Why Does a ‘Free’ Flight Cost $527?

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That’s the question an irate traveler posed to the New York Times’ “Haggler” column regarding a credit card promotion run by British Airways. Currently, BA is running a promotion for its branded Visa card of 50,000 bonus miles if the cardholder charges $3,500 within the first 90 days after being approved for the card. The promotional landing page for the card, which is issued by Chase, says this 50,000 miles equals one transatlantic reward flight.

BA has run similar, larger promo offers in the past of up to 100,000 bonus miles for new cardholders, which seems to be the deal the traveler writing to the Times is referencing. She describes how she applies, charges the correct amount and then goes to cash in her miles for a London vacation. So far, so good. But then…

I learned that these tickets cost $527 in taxes and fees. Each. When I contacted customer service, they informed me that the promotion had stated that taxes and fees would be additional. I knew that, but $527? Come on. If the fees had been $100, I would have been annoyed. Two hundred and I would have been very annoyed. But would you agree, Mr. Haggler, that it is nervy of this company to advertise as “free” a pair of tickets that cost more than $1,000?

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We’re not Mr. Haggler, but we’ll take this one. “Nervy” is a pretty nice way to put it. Of course, taxes are a fact of life, but the big hit to the traveler’s wallet in this case came from a $362 charge per ticket for a BA-levied “fuel and security” surcharge. British Airways media relations didn’t respond to our query asking if this was typical, but some poking around on the airline’s website yielded the same number: $362 in surcharges, $346 of which was for a fuel surcharge.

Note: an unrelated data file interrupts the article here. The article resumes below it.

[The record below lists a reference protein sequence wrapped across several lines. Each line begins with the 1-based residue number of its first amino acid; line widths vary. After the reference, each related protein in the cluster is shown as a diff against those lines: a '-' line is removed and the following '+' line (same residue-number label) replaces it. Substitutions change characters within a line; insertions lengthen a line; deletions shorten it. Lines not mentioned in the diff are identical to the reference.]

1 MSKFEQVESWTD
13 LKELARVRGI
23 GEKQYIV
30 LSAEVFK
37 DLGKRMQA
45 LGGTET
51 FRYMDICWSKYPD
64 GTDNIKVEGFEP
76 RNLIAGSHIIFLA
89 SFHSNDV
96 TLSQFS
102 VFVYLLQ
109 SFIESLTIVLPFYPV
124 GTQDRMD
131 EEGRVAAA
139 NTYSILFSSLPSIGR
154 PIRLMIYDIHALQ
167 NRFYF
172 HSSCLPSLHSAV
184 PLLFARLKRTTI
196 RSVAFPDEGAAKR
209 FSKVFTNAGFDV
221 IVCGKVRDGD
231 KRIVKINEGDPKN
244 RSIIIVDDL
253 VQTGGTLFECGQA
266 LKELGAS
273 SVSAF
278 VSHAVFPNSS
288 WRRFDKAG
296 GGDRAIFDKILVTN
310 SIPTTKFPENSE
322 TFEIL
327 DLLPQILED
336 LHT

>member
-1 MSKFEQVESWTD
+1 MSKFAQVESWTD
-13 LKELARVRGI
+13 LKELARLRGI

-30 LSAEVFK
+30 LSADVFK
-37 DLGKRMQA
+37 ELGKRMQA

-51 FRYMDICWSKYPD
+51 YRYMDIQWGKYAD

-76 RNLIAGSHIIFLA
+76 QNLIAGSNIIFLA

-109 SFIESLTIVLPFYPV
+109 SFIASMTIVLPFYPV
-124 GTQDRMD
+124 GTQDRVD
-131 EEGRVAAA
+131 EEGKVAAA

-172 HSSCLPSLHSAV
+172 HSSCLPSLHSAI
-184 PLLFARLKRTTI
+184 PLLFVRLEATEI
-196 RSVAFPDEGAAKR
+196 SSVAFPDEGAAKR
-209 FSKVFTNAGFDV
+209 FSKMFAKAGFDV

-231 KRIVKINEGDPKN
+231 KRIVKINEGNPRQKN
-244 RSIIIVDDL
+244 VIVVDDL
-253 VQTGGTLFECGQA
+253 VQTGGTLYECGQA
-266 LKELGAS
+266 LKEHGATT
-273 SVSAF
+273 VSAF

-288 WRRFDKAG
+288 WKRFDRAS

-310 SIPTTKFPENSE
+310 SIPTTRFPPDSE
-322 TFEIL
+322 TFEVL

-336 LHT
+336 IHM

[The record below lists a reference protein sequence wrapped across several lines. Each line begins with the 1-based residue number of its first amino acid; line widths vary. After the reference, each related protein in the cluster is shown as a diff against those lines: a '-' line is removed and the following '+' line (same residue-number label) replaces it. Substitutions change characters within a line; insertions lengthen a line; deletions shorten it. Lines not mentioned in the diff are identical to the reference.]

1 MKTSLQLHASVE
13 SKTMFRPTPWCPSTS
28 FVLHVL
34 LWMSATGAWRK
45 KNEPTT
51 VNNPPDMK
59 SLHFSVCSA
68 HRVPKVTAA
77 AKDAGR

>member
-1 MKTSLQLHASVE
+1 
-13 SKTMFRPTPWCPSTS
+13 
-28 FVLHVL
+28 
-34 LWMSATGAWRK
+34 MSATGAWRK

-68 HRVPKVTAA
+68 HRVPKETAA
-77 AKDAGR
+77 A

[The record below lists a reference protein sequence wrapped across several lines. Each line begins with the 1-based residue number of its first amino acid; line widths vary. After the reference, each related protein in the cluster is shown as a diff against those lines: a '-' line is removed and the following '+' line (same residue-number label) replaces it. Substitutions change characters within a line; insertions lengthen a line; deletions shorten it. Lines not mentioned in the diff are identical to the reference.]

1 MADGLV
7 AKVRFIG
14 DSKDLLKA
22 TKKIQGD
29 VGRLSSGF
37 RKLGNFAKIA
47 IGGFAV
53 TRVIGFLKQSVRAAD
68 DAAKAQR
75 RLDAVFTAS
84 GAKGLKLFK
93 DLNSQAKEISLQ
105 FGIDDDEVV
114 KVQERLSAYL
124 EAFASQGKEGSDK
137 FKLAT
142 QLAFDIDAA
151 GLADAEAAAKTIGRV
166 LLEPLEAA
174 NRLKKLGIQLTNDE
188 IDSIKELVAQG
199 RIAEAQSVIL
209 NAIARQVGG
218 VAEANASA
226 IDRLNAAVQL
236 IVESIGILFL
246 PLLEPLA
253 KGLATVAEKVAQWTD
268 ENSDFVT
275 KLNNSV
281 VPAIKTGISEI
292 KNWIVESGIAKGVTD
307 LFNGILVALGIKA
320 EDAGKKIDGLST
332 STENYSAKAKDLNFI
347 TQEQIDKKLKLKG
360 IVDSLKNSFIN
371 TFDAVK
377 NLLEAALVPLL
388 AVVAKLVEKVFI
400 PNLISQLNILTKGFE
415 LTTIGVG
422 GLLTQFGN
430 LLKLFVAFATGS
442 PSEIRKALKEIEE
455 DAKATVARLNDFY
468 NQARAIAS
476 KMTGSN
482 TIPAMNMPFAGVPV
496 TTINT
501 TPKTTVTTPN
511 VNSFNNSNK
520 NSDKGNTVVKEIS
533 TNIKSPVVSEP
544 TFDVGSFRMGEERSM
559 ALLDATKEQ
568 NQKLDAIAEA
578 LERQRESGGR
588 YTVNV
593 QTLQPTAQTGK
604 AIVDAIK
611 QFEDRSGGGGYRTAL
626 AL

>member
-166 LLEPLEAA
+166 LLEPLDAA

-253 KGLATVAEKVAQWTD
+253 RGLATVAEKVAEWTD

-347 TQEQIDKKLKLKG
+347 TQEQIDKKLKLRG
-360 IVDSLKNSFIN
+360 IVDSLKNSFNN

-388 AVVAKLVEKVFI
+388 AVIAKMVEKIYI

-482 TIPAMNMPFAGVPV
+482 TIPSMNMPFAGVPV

That fuel surcharge isn’t considered part of the fare, so any promotions, rewards or “freebies” aren’t really free by the time you factor in the add-ons. The total amount of charges and fees levied on a round-trip U.S.-to-U.K. ticket come to $560.16 according to the link above, but that’s not a link you’ll find on the British Airways Visa landing page.

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What’s annoying is that there’s no specific information about this on the landing page for the British Airways Visa. It does say that the traveler is responsible for those various ancillary costs but it doesn’t spell out that those costs could easily add up to double or even triple the cost of the actual fare. We ran a mock itinerary for the sake of comparison; the price of the fare that $560.16 was attached to was a relatively paltry $150.

Most major airlines now charge a fuel surcharge in addition to other taxes, fees and add-on costs. So if you’re considering a mileage-based reward card, make sure you get a breakdown of the cost of a flight. You might be surprised to find out that your mileage redemption rate isn’t as great as the promotions make it sound once you consider that the value of the reward is only the cost of the fare itself.